How two work placement students helped design vehicles for the Defence Force

How two work placement students helped design vehicles for the Defence Force

Think undertaking a placement as part of your course means you’ll end up buried under a pile of meaningless work or fetching coffees? Think again.

As part of a work-integrated learning (WIL) placement, recent Bachelor of Electronic Engineering graduates Mitchell Ward and David Wills helped design the next generation of military vehicles for the Australian Defence Force.

On the front line of industry

Mitchell and David did their placements at Thales Group in Bendigo, a leading international electronics and systems company that manufactures and maintains a range of products for the Australian Defence Force.

Among other things, Thales Group developed the ‘Bushmaster’, an 11-tonne, 4×4 off-road vehicle that provides high levels of blast and ballistic protection for defence personnel.

During their placements, Mitchell and David helped develop cutting-edge electrical systems for a new wave of protected mobility vehicles (PMV).

‘My responsibilities were to check documentation regarding the electrical systems on the vehicle and ensure that they were correct and fit for the purpose,’ says David. ‘Then, towards the end of the placement, I was involved in installing the electrical wiring prototypes.’

‘I learned a lot, put in a lot of hard effort and really enjoyed the fact that the designs I was working on would be used out in the field by the Defence Force. The vehicles are pushed to their limits at all times.’

Mitchell, who was in charge of developing concepts for the vehicles’ electrical circuits, says he enjoyed watching his designs become a reality over the course of the placement.

‘I took a basis concept from previous vehicles and developed the necessary modifications and changes to create the electrical drawings for a new electronic warfare system,’ he says.

‘When I first got there, there were no formal electrical drawings (for the variant), and by the end of my time I’d competed 20-odd drawings. To hand those over and eventually have them approved was a really good feeling.’

A win-win situation

Placements provide an opportunity for students to gain industry experience and apply what they’re learning at university in the real world – but placements can also offer clear benefits to the companies involved.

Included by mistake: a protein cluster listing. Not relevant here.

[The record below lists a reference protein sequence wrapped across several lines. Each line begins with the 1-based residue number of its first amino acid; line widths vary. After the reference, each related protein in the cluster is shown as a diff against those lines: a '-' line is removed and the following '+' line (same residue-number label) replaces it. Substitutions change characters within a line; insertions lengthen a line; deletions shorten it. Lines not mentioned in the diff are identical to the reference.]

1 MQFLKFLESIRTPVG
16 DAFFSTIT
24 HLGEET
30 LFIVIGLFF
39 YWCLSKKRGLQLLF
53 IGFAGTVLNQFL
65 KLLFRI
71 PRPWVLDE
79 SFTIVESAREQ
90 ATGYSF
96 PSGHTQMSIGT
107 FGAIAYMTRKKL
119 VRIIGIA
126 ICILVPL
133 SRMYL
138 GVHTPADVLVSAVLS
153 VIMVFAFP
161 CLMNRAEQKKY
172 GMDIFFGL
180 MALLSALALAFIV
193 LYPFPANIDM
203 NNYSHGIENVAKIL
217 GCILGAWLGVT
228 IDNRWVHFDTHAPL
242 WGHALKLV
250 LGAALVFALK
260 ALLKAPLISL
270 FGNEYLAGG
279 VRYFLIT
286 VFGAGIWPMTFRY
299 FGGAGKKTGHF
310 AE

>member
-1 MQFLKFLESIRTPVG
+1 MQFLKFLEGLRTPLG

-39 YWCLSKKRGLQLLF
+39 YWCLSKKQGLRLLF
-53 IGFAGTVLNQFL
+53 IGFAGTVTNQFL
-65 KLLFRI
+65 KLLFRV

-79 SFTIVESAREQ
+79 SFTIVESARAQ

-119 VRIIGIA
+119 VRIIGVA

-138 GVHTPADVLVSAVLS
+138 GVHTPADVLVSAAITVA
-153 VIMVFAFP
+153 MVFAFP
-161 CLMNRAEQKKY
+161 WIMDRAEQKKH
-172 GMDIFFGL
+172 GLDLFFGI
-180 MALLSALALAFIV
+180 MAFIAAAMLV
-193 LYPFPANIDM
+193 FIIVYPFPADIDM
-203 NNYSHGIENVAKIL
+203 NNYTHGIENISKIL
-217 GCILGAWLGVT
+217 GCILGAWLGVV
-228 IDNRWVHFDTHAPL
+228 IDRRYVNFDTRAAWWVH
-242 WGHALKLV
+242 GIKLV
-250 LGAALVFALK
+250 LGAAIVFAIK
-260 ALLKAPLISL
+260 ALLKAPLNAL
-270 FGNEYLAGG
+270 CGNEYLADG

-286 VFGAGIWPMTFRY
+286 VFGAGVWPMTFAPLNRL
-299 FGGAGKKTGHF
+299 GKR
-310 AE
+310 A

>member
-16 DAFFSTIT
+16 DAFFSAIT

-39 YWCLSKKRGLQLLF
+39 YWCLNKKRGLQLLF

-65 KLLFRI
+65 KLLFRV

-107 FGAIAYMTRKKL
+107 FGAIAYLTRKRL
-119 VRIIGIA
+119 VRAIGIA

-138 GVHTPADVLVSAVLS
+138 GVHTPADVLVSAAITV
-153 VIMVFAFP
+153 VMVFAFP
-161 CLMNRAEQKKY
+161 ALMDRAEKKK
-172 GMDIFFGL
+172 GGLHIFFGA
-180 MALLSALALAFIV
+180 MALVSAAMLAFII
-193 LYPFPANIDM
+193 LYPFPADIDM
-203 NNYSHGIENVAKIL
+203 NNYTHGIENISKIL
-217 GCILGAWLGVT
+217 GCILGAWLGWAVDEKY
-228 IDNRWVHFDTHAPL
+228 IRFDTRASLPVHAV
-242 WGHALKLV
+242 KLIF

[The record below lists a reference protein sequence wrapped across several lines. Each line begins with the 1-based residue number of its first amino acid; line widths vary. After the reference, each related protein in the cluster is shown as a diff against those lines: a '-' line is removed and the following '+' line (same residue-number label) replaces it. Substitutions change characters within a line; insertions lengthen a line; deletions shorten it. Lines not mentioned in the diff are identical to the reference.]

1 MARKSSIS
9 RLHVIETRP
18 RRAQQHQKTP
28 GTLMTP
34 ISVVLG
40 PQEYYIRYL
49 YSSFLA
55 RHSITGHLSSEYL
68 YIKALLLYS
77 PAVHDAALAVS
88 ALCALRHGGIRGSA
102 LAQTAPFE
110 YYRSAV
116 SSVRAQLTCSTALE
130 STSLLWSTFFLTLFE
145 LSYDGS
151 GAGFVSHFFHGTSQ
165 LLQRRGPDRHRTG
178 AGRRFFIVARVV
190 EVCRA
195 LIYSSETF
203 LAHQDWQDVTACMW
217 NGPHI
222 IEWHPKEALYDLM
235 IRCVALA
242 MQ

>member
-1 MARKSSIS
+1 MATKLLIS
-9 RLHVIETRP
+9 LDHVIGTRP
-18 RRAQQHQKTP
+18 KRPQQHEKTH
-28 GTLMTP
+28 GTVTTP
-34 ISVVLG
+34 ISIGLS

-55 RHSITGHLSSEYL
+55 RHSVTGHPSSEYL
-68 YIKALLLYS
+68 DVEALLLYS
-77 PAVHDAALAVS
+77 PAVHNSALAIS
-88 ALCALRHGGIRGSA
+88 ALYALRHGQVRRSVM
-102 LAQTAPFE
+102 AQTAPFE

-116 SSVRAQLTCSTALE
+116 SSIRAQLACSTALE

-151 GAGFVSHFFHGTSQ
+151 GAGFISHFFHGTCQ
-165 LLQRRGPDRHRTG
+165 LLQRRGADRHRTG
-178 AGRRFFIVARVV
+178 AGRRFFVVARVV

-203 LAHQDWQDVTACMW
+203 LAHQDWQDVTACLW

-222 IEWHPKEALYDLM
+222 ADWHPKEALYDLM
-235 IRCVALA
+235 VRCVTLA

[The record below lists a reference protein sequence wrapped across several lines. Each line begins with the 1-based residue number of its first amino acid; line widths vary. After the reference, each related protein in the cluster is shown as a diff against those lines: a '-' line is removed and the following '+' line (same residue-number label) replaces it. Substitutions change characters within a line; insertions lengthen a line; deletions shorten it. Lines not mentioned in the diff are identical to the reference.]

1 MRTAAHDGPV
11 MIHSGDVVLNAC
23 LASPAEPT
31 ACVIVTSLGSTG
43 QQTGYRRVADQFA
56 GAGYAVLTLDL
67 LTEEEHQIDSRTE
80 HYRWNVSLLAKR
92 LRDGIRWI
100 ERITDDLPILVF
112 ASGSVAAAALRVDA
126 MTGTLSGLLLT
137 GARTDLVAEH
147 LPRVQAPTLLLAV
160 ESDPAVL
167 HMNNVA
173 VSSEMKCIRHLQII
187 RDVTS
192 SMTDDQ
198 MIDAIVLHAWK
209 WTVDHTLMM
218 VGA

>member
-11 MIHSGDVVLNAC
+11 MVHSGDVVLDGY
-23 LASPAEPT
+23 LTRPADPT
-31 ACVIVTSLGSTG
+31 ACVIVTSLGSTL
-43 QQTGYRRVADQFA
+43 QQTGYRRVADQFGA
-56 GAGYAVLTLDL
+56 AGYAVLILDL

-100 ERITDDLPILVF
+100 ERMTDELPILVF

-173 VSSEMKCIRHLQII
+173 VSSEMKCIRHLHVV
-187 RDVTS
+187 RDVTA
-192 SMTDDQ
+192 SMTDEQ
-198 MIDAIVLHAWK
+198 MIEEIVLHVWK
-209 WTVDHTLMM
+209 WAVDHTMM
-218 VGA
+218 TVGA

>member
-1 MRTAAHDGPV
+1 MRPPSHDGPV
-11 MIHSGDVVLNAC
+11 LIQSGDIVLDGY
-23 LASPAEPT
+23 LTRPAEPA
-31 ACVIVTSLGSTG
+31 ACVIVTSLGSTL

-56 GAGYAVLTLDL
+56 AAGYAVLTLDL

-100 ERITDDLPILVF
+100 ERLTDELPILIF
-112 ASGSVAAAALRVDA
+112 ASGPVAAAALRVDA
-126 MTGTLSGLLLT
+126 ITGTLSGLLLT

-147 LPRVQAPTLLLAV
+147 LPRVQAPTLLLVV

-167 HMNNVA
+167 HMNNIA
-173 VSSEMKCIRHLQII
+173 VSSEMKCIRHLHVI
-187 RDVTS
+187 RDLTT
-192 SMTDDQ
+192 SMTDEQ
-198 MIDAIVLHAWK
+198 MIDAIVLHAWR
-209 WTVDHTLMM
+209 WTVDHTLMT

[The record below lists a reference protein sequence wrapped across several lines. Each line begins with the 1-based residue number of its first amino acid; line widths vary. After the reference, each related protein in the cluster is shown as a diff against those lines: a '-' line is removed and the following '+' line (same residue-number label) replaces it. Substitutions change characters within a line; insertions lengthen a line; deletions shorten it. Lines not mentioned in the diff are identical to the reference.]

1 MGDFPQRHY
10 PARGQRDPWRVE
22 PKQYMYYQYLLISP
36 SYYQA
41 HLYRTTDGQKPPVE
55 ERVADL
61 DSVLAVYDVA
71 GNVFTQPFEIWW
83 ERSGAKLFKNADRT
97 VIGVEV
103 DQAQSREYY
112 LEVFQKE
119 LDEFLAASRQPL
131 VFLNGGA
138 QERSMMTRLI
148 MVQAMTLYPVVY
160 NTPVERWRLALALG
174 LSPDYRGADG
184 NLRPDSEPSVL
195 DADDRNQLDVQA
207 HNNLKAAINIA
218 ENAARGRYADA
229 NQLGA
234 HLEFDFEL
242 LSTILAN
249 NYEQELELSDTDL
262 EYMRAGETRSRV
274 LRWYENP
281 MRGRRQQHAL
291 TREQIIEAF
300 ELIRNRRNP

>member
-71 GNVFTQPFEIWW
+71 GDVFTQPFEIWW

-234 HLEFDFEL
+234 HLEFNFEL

‘Sometimes you can get stuck in the same old processes and ways of thinking, so bringing in people from different backgrounds introduces a broader, more diverse knowledge base and different perspectives. So, by participating in these placements, Thales Group is investing in knowledge, while also helping to guide and educate the next generation of engineers,’ says Mitchell.

Mitchell and David threw themselves into their placements and Thales Group was so happy with the work they were doing, it decided to keep them on.

‘I made some excellent contacts throughout the company and was able to obtain a position on the graduate rotation, which set me up for my future career,’ says David. ‘And because of my effort and commitment during the placement, I was offered an additional six months’ work before the rotation starts.’

Mitchell, who was also offered a six-month contract, says the placement helped confirm he was headed in the right direction.

‘I already had a fairly clear idea that I wanted to be involved in hands-on, practical work in a very interesting field of research and technology, and my placement definitely reinforced those ideas,’ he says.

Adjusting to a professional environment

Both Mitchell and David heard about the Thales Group placements through teaching staff in their course. They submitted cover letters and resumes, and then went to Bendigo to interview for the positions.

Although it wasn’t the first placement for either of them, they did have to adjust to new systems and internal processes.

‘Until you figure out company process, make sure you ask a lot of questions,’ says Mitchell. ‘Yes, it’s good to show initiative, but in the early days it’s better to get guidance than find out later what you’ve done is completely wrong.’

David, a former technician who returned to electrical engineering as a mature-age student, says Thales Group was always there to point them in the right direction.

‘We were learning in a really good environment, with lots of support from other staff members, and the entire program was really great.’

La Trobe Bachelor of Electronic Engineering graduates David Wills and Mitchell Ward. Credit: Shayne T Wright.

Seizing opportunities

Both Mitchell and David recommend WIL placements to current students.

‘It’s hard to know where you’ll end up from your time at the placements or what direction you’ll go,’ says Mitchell.

‘Six months ago, I had no idea I’d be working on combat vehicles in Bendigo, and before my placement with BMW, I never imagined I’d spend a year working in Germany. They just open up a world of opportunities and chances.’

David agrees, emphasising the potential rewards for students who can give it their all.

‘If you feel nervous about doing a placement because you don’t know how it will turn out, just go for it because you’re going to learn a lot and it’s a really valuable experience,’ he says. ‘And make sure you give it 100 per cent, because your commitment there will benefit you later on in your career – and the more effort you put in, the more you’re going to learn.’

Check out the WIL and placement opportunities on offer at La Trobe.